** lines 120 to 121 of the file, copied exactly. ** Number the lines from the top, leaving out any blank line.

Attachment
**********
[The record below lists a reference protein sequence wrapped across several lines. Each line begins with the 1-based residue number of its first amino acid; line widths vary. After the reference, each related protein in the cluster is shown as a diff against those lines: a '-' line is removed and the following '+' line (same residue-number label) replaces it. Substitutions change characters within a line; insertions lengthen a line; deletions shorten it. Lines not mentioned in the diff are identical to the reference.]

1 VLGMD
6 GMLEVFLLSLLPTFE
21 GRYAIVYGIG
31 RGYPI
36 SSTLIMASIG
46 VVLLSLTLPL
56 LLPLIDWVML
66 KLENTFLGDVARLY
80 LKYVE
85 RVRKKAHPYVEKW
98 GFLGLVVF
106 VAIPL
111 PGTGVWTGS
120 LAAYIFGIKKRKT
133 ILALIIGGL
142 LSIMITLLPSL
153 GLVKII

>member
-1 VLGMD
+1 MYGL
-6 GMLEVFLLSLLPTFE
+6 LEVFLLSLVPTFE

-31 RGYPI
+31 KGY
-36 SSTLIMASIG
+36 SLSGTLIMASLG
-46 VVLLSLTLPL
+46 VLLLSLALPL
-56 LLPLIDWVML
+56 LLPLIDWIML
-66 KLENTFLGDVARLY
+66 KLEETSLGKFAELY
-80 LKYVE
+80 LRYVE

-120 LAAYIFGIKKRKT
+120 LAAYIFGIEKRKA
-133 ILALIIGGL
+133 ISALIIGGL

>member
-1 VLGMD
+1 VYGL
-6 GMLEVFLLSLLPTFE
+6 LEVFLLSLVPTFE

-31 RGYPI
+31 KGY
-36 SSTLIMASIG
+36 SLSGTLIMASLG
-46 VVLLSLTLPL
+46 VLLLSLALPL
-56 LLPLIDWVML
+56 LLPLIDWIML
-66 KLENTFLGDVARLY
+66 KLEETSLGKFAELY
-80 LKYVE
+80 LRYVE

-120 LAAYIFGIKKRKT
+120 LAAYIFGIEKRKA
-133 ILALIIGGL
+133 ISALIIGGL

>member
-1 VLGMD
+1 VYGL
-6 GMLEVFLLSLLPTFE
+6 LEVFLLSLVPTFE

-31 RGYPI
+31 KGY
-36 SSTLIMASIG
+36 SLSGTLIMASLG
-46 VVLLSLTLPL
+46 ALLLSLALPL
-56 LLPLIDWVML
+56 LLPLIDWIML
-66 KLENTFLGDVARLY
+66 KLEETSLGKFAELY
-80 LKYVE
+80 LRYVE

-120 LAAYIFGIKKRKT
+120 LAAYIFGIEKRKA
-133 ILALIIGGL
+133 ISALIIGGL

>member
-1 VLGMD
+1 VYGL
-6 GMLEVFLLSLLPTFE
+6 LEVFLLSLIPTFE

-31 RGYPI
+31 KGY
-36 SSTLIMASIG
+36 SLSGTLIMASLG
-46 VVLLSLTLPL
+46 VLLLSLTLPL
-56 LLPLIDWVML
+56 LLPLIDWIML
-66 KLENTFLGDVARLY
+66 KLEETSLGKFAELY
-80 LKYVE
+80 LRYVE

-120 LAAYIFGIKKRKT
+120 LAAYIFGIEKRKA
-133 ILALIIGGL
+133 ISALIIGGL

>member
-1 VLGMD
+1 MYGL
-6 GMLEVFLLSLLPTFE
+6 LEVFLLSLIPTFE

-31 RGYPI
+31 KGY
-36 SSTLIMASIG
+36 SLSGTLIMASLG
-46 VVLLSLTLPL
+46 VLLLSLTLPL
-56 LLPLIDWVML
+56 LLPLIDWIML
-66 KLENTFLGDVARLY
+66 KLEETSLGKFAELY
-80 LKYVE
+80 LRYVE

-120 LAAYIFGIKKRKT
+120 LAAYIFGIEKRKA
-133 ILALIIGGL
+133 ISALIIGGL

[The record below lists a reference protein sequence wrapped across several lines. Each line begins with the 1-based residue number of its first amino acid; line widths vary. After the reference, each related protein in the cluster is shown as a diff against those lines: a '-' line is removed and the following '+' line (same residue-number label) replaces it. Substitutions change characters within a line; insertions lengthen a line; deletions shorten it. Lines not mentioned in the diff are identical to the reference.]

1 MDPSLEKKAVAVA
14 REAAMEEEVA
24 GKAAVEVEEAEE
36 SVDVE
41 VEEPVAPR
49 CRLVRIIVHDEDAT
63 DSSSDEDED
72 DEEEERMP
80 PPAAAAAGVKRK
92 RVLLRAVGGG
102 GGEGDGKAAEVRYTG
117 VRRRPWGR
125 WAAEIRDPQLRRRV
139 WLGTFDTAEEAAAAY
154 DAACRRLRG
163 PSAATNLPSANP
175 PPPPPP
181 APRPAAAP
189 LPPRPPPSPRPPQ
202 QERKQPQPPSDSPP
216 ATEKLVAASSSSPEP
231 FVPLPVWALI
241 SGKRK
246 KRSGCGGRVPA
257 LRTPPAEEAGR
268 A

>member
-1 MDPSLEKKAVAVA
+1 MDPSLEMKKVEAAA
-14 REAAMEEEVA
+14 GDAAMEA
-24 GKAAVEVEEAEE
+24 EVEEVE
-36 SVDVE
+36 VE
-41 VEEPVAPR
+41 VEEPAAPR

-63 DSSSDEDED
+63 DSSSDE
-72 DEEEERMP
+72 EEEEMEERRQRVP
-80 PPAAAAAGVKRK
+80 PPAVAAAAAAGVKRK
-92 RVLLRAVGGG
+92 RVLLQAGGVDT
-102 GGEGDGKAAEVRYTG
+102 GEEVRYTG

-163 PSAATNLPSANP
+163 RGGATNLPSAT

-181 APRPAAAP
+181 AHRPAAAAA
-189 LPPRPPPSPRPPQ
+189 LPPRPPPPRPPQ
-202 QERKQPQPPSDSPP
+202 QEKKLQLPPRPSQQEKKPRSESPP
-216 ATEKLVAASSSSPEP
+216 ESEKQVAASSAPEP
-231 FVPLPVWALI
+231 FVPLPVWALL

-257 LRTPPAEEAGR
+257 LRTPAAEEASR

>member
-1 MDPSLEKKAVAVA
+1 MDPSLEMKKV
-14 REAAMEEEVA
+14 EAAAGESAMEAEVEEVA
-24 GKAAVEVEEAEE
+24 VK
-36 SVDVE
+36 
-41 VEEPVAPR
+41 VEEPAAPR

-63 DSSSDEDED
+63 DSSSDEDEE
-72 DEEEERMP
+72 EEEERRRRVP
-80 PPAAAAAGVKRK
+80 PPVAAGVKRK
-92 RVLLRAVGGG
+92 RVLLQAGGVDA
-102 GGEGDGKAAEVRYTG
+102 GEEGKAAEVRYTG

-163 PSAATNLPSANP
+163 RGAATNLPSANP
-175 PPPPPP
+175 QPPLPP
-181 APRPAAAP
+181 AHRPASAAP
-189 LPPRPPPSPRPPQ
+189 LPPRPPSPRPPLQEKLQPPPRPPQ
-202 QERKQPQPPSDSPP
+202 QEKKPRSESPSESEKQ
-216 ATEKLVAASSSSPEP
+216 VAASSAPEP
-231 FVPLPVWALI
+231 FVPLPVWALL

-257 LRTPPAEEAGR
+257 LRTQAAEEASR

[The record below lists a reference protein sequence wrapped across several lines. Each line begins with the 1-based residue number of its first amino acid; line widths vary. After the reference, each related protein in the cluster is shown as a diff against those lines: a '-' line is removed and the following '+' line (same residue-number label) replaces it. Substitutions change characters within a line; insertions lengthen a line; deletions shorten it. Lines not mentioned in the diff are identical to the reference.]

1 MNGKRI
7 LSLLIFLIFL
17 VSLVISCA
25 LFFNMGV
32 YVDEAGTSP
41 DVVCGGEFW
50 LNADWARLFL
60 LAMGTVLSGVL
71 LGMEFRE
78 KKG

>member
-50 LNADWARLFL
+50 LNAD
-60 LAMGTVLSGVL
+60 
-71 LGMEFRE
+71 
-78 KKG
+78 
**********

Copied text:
-120 LAAYIFGIKKRKT
+120 LAAYIFGIEKRKA